First of all, our last few days in Nepal. Staying in Pokhara another couple days, simply because it’s such a beautiful and relaxing place, we do next to nothing beside wandering the streets, relaxing and renting a canoe to paddle the lake for a bit. The only really important day was making a trip to the post office to send a package.. four hours of walking later, and we finally box up, address, and pay for our package to be sent home…. whether it makes it (or even gets sent for that matter) is unknown.
Though sad to leave Pokhara, leaving is just another part of the adventure. Heading south on another ‘tourist only’ bus, though besides Kylee, myself, a German, American and a Chinese couple, the entire nine hour bus ride was full of locals being picked up and dropped off, many times including their farm animals. At one point the aisles of the bus were so packed, the goats were lifted onto the roof. We get to the dusty boarder town late in the afternoon, but before leaving Nepal, we’ve got a little side trip an hour away by local bus. Given the opportunity, we jump on the chance to ride on the roof of the bus with most of the luggage… a pretty rad way to see the countryside, and hopefully won’t be the last time. Arriving in Lumbini early in the evening, we find a cheap little place, eat, and crash for the night. The next morning we spend checking out the ruins at the birthplace of Siddhārtha Gautama, the prince who would later in life become the Buddha. The very hot afternoon was spent looking around at the many monasteries built around the area by many different countries.
Both evenings were terrible sleeps, crappy beds, mosquitoes, and a Hindu festival that blasted chanting and music until late, and started before dawn. Tired, we get up and hop the local bus back to the boarder town, grab a rickshaw to the Nepalese Immigration office, get our departure stamps, and hop back on the road. We wind our way through the masses of dump trucks, haulers, vans, cars, motorbikes, people and animals. At one point, a group of women push past us with sacks on their heads, followed by a policeman who runs behind them with a knife and slices open all of their bags, rice spilling everywhere. We don’t stick around to see what happened, or why, but the last thing I saw was a young girl, seven or eight, on her knees trying to collect the spilled rice into her sack. About 100m later, we realize that the mass of people and vehicles was the actual boarder crossing, as we come across the Indian Immigration ‘office’… a tiny room wedged between two little shops. Only a table and a few chairs, with a couple of officials sitting there.. we fill out the standard forms, get our stamps, and we’re in India. No questions, no bag checks, no hassle. One of the most bizarre land crossings I’ve ever encountered. No complaints.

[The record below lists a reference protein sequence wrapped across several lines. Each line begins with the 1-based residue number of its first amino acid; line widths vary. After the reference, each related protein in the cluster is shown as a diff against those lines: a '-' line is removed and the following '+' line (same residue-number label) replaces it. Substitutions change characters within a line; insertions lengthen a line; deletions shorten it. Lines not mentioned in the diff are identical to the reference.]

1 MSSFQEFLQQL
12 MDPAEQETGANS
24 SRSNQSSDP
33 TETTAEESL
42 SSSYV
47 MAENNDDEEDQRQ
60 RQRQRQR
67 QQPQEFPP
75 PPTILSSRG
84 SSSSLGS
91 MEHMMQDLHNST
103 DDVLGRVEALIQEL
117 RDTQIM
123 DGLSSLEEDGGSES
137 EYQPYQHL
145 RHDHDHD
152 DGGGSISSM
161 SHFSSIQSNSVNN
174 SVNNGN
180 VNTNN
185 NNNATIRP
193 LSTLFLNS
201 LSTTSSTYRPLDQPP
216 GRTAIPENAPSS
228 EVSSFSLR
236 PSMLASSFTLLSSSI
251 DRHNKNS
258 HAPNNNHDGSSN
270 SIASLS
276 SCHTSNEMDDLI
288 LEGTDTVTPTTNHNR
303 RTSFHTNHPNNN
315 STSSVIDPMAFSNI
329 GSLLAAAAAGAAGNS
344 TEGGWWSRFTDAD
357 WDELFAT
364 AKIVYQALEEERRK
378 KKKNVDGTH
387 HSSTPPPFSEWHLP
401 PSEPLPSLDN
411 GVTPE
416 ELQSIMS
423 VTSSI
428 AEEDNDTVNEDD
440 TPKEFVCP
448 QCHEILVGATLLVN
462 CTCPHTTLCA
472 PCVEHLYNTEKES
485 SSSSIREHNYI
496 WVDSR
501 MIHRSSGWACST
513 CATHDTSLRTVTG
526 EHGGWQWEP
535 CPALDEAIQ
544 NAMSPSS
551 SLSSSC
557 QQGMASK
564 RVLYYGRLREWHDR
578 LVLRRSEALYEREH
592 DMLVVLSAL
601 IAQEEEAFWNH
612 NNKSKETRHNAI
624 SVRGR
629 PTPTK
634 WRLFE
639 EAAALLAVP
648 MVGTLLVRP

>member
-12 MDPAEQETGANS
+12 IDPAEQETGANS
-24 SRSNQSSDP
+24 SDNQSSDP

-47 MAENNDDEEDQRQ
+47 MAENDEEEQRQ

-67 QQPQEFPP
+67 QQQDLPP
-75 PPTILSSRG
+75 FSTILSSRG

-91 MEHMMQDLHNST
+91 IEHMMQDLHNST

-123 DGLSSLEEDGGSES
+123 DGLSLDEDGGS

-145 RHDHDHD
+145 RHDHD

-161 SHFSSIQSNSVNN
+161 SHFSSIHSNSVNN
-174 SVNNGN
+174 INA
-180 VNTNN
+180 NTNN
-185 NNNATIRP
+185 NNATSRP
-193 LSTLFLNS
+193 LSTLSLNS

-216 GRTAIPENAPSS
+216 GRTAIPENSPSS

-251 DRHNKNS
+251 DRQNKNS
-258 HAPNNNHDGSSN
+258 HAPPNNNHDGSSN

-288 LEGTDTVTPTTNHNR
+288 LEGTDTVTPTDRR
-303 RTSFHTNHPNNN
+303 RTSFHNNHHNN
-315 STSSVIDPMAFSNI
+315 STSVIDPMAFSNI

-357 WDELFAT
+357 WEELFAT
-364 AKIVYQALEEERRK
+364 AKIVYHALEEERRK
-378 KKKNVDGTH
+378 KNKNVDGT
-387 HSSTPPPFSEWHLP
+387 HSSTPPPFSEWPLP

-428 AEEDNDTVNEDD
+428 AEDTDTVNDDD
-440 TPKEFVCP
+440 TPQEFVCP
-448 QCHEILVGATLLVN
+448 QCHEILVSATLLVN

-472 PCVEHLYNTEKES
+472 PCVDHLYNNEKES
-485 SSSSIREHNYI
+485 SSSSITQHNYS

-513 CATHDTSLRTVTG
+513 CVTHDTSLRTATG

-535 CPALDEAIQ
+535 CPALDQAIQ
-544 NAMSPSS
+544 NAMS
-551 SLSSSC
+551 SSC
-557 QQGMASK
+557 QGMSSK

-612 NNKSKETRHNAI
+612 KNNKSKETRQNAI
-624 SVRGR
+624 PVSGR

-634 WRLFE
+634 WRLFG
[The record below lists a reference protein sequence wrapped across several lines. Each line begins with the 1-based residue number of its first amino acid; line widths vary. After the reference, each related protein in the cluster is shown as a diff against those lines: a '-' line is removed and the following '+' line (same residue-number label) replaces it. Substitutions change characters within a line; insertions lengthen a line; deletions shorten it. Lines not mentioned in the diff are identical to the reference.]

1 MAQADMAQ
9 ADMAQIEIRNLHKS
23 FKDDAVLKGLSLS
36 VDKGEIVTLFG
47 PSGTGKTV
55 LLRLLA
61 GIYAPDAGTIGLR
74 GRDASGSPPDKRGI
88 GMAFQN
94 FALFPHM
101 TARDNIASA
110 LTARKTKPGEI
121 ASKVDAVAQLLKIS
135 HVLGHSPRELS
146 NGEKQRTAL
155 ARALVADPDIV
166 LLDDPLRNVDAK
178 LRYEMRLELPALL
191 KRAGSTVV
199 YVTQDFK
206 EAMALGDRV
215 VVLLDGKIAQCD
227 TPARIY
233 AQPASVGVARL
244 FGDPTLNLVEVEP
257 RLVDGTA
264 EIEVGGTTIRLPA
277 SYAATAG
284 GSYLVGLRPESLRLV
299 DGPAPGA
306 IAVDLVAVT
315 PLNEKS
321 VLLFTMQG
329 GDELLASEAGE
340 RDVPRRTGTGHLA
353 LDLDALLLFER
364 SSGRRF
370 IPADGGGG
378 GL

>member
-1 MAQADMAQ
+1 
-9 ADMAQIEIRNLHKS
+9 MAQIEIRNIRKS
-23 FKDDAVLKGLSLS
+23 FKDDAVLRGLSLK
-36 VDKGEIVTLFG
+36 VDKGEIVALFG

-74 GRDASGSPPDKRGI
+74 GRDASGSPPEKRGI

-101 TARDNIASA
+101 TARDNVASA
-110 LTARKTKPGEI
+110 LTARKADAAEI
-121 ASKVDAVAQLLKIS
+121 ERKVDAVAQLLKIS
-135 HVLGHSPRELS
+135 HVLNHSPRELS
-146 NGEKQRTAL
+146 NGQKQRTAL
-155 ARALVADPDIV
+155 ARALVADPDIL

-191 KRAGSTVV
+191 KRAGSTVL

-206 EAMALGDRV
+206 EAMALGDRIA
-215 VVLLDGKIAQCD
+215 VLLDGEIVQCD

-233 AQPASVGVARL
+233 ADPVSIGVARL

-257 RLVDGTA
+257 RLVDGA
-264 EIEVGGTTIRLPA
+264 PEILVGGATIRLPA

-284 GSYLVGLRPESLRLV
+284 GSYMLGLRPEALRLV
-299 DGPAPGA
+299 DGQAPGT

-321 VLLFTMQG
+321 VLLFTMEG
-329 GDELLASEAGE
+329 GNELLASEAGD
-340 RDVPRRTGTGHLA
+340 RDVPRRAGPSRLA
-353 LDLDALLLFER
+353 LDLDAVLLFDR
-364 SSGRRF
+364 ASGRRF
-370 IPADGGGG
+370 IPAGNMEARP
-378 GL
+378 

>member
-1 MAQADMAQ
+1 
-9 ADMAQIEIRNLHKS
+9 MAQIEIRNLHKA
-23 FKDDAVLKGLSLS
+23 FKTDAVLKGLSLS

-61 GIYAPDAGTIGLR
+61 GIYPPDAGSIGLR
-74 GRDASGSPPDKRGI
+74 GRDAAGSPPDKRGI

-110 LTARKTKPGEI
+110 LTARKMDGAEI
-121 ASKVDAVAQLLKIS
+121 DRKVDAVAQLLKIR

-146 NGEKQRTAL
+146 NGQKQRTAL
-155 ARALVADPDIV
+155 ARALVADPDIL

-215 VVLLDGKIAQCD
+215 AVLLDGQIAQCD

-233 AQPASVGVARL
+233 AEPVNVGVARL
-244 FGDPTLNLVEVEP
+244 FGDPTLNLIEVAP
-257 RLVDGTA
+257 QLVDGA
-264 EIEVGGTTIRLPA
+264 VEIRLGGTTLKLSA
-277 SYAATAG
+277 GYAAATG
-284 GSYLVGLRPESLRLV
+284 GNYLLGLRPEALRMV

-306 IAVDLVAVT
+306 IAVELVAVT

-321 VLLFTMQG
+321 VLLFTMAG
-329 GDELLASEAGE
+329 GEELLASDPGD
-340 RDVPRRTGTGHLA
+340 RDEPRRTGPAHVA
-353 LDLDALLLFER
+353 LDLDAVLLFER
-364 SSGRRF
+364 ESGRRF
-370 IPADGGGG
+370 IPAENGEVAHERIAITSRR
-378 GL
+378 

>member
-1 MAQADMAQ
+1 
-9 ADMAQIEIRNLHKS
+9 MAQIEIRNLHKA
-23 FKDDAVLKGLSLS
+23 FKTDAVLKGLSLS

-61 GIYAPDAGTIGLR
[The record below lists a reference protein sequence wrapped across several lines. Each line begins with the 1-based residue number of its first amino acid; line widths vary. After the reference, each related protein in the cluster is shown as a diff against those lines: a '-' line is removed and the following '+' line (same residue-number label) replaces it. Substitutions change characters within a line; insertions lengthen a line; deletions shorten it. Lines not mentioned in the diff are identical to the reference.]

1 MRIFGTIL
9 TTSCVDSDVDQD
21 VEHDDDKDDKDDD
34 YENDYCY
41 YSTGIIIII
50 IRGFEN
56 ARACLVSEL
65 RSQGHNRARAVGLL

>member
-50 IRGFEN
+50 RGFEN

Easily finding the bus to the closest main city, we spend the next five hours traveling through terrain that reminds me of Cambodia… rice fields in every direction, dotted with trees and the occasional half built, abandoned to nature, brick buildings slowly turning from orange to moss. The main city is a dump. Two hours later, we eat a nice snack, and wait for the night train we booked earlier to the bigger city of Varanasi. Another six hours pass, and the train is set to arrive. Waiting in the train station, amongst the hundreds of other bodies lying around the place waiting for their trains, our train fails to show on time.. not surprised. When it does show, around midnight, there’s an unknown problem, and a replacement train is on its way. By around 2am, it finally arrives, and we board, falling asleep almost instantly… awakening every half hour or so by the deafening sound of the horn the conductor (as everyone else in this part of the world) loves to blow so much.
Varanasi, 10am.. feeling jet lagged, hungry, thirsty, absolutely exhausted and incredibly excited. It’s quickly clear to me why most travelers head to Nepal after visiting this place. We’ve arrived in India, and this place is like no place I’ve experienced before.